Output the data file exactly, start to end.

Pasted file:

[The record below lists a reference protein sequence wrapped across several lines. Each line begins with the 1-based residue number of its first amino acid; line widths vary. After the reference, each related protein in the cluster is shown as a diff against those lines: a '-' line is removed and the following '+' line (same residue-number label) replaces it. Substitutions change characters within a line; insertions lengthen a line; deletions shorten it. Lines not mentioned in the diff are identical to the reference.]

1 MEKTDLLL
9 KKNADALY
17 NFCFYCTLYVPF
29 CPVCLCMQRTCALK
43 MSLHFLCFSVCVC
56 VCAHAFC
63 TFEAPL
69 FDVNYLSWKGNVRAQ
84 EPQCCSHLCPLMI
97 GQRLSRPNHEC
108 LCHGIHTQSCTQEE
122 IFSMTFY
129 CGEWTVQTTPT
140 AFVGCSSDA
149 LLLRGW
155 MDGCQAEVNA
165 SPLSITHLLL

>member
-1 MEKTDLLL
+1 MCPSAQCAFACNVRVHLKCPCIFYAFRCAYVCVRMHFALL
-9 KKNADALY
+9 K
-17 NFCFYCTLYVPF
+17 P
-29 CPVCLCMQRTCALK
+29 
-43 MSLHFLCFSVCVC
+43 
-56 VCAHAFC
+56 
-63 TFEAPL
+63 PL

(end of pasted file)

[The record below lists a reference protein sequence wrapped across several lines. Each line begins with the 1-based residue number of its first amino acid; line widths vary. After the reference, each related protein in the cluster is shown as a diff against those lines: a '-' line is removed and the following '+' line (same residue-number label) replaces it. Substitutions change characters within a line; insertions lengthen a line; deletions shorten it. Lines not mentioned in the diff are identical to the reference.]

1 MEKTDLLL
9 KKNADALY
17 NFCFYCTLYVPF
29 CPVCLCMQRTCALK
43 MSLHFLCFSVCVC
56 VCAHAFC
63 TFEAPL
69 FDVNYLSWKGNVRAQ
84 EPQCCSHLCPLMI
97 GQRLSRPNHEC
108 LCHGIHTQSCTQEE
122 IFSMTFY
129 CGEWTVQTTPT
140 AFVGCSSDA
149 LLLRGW
155 MDGCQAEVNA
165 SPLSITHLLL

>member
-1 MEKTDLLL
+1 MCPSAQCAFACNVRVHLKCPCIFYAFRCAYVCVRMHFALL
-9 KKNADALY
+9 K
-17 NFCFYCTLYVPF
+17 P
-29 CPVCLCMQRTCALK
+29 
-43 MSLHFLCFSVCVC
+43 
-56 VCAHAFC
+56 
-63 TFEAPL
+63 PL